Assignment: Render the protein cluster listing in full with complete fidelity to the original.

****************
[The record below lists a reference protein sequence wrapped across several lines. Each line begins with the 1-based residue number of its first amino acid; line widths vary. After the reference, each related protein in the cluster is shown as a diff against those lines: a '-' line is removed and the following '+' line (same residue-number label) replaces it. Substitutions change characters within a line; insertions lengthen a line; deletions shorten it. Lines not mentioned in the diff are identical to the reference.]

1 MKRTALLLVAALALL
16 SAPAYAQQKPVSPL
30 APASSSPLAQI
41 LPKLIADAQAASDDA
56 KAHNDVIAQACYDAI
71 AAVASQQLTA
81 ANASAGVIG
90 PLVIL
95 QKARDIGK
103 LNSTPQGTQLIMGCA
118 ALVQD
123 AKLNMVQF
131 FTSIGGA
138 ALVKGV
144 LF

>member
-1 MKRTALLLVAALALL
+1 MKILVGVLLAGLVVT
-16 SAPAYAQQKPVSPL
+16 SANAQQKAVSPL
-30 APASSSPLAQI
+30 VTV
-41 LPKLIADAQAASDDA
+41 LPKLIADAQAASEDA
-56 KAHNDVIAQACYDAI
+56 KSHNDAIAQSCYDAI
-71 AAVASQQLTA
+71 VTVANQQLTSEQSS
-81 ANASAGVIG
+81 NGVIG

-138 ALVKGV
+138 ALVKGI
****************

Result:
[The record below lists a reference protein sequence wrapped across several lines. Each line begins with the 1-based residue number of its first amino acid; line widths vary. After the reference, each related protein in the cluster is shown as a diff against those lines: a '-' line is removed and the following '+' line (same residue-number label) replaces it. Substitutions change characters within a line; insertions lengthen a line; deletions shorten it. Lines not mentioned in the diff are identical to the reference.]

1 MKRTALLLVAALALL
16 SAPAYAQQKPVSPL
30 APASSSPLAQI
41 LPKLIADAQAASDDA
56 KAHNDVIAQACYDAI
71 AAVASQQLTA
81 ANASAGVIG
90 PLVIL
95 QKARDIGK
103 LNSTPQGTQLIMGCA
118 ALVQD
123 AKLNMVQF
131 FTSIGGA
138 ALVKGV
144 LF

>member
-1 MKRTALLLVAALALL
+1 MKILVGVLLAGLVVT
-16 SAPAYAQQKPVSPL
+16 SANAQQKAVSPL
-30 APASSSPLAQI
+30 VTV
-41 LPKLIADAQAASDDA
+41 LPKLIADAQAASEDA
-56 KAHNDVIAQACYDAI
+56 KSHNDAIAQSCYDAI
-71 AAVASQQLTA
+71 VTVANQQLTSEQSS
-81 ANASAGVIG
+81 NGVIG

-138 ALVKGV
+138 ALVKGI